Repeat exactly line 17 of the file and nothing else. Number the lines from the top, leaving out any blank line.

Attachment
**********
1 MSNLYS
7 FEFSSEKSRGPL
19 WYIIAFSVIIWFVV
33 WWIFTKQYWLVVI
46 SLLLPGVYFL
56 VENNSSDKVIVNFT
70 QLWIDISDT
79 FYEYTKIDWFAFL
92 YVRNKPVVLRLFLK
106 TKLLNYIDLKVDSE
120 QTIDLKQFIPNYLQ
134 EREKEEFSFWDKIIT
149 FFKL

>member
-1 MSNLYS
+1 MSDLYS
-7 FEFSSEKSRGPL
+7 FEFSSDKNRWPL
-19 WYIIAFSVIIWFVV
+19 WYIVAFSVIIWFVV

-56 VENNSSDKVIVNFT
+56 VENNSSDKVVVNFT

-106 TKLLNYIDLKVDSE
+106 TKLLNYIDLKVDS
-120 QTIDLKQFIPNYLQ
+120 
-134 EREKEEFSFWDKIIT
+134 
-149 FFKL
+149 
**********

-7 FEFSSEKSRGPL